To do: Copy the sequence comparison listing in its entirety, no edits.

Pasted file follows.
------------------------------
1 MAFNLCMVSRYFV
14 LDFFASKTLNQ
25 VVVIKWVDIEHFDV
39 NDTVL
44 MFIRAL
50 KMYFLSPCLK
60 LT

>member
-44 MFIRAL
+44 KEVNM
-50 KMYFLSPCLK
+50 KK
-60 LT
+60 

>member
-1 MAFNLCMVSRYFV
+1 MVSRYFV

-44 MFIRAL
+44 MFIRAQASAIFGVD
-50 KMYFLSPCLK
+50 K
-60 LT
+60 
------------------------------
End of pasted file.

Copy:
1 MAFNLCMVSRYFV
14 LDFFASKTLNQ
25 VVVIKWVDIEHFDV
39 NDTVL
44 MFIRAL
50 KMYFLSPCLK
60 LT

>member
-44 MFIRAL
+44 KEVNM
-50 KMYFLSPCLK
+50 KK
-60 LT
+60 

>member
-1 MAFNLCMVSRYFV
+1 MVSRYFV

-44 MFIRAL
+44 MFIRAQASAIFGVD
-50 KMYFLSPCLK
+50 K
-60 LT
+60 